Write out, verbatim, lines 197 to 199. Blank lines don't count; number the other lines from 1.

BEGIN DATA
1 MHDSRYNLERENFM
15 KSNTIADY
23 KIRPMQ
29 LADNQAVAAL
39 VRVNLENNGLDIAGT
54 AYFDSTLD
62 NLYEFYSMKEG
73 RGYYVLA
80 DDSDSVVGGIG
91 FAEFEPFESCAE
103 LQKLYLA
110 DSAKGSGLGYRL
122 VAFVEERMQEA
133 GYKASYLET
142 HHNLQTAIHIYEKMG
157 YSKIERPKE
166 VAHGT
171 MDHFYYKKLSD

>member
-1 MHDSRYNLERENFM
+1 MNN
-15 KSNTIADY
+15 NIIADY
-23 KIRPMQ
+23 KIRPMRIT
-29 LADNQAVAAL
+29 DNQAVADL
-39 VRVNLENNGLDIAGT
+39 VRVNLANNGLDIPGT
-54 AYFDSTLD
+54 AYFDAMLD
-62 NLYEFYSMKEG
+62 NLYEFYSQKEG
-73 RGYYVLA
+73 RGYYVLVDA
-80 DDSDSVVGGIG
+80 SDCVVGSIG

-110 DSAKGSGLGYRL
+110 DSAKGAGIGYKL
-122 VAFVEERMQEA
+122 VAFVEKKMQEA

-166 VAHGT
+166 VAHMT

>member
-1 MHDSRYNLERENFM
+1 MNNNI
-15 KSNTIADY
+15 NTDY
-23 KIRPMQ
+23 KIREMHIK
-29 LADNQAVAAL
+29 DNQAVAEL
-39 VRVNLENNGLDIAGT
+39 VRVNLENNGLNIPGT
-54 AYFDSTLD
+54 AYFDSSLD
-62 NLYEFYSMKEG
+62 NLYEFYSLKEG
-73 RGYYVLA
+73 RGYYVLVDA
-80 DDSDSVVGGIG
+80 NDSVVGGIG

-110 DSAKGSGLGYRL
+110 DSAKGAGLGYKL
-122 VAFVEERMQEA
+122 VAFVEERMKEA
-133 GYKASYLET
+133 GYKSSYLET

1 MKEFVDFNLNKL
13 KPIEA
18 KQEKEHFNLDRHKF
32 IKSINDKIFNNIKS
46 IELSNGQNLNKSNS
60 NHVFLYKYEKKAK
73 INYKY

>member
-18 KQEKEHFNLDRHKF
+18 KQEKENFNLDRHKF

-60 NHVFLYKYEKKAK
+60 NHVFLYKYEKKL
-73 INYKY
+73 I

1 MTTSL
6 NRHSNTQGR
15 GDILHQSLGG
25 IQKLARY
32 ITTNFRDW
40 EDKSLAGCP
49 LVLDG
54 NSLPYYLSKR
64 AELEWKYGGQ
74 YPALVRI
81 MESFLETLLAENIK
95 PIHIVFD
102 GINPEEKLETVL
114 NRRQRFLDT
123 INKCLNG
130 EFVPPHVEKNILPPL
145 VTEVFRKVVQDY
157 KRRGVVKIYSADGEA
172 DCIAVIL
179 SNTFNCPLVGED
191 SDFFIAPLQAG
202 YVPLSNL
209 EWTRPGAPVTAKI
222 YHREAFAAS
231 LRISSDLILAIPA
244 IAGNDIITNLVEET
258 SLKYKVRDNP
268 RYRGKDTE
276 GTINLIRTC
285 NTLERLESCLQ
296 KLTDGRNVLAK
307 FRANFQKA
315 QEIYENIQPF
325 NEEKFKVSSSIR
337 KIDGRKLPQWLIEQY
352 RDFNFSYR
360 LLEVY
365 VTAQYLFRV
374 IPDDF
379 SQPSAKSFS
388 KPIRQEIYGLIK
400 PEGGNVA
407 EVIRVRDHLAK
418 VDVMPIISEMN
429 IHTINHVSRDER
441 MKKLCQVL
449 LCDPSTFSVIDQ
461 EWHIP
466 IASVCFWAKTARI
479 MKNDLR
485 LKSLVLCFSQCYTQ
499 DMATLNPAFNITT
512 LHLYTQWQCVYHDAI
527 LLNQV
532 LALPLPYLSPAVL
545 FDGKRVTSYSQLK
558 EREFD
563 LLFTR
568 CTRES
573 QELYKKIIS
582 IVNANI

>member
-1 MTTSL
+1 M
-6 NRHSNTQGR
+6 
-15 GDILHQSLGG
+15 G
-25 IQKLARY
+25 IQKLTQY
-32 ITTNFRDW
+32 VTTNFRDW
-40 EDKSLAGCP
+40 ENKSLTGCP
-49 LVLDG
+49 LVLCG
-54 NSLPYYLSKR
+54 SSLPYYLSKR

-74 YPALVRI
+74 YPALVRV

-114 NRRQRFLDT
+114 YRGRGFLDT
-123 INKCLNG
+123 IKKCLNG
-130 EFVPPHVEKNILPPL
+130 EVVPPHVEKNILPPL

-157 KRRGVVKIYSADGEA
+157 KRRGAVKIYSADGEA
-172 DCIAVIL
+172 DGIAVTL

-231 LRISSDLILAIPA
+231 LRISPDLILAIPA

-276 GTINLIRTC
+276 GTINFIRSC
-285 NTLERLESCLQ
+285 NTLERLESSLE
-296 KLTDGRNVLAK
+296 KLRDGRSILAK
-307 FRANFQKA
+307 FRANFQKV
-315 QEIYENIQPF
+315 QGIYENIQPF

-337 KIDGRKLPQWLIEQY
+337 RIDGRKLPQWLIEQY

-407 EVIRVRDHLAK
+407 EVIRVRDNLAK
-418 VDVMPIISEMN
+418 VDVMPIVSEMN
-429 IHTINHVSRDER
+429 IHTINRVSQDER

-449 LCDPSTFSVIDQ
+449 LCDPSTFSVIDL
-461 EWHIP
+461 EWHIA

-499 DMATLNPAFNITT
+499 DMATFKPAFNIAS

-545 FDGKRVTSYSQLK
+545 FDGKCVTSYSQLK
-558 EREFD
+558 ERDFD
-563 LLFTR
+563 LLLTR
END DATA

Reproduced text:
-499 DMATLNPAFNITT
+499 DMATFKPAFNIAS

-545 FDGKRVTSYSQLK